The Museum of Contemporary Art (MCA) Chicago presents Unbound: Contemporary Art After Frida Kahlo, featuring artworks that resonate with issues and ideas explored by Mexican artist Frida Kahlo. Drawing primarily from work in the MCA Collection and local private collections, the exhibition positions Kahlo’s transgressive work with artists working today. Unbound: Contemporary Art After Frida Kahlo is on view May 3 to October 5, 2014, and is organized by MCA Curator Julie Rodrigues Widholm, with Marjorie Susman Curatorial Fellow Abigail Winograd.
Frida Kahlo is arguably one of the most famous artists in the world and her reputation and persona have grown immensely since her death in 1954. Her celebrity status has sometimes overshadowed the confrontational and bold nature of her paintings. At the time it was made, Frida Kahlo’s intimate portrayal of her physical and psychological experiences and her appropriation of Mexican folk art aesthetics challenged the bourgeois European mainstream. Her work disrupted accepted notions of gender, sexuality, social class, and ethnicity, and anticipated the broader cultural concerns – post-colonialism, feminism, civil rights, multiculturalism, and globalization – that would emerge in the 1960s and continue today.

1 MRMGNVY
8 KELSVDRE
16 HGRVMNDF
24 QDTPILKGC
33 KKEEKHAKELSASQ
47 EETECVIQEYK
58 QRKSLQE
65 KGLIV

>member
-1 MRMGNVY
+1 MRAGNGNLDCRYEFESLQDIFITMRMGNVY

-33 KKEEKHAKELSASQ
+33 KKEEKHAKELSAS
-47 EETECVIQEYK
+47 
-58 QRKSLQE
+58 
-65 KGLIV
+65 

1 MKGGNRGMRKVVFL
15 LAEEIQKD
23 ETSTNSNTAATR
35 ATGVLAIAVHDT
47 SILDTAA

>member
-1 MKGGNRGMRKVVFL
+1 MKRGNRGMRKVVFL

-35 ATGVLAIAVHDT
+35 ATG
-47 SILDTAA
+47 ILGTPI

In 1978, the MCA presented Kahlo’s first solo museum exhibition in the United States. Unbound: Contemporary Art After Frida Kahlo uses two of the works included in that original 1978 exhibition, and places her work alongside more than thirty international contemporary artists. The selected artists in this exhibition share Kahlo’s spirit of rebellion and, similarly to Kahlo, are interested in being part of current conversations on contemporary art and culture. The exhibition is organized around four themes from Kahlo’s paintings: the performance of gender; issues of national identity; the political body; and the absent or traumatized body.
The exhibition includes work by Francis Alÿs and Enrique Huerta, Margot Bergman, Sanford Biggers, Louise Bourgeois, Martin Soto Climent, Abraham Cruzvillegas, Eugenio Dittborn, Yang Fudong, Julio Galan, Nan Goldin, Thomas Houseago, Frida Kahlo, Nelson Leirner, José Leonilson, Ana Mendieta, Beatriz Milhazes, Donald Moffett, Celia Alvarez Muñoz, Wangechi Mutu, Shirin Neshat, Helio Oiticica, Catherine Opie, Gabriel Orozco, Angel Otero, Jack Pierson, Rosângela Rennó, Daniela Rossell, Doris Salcedo, Cindy Sherman, Lorna Simpson, and Valeska Soares.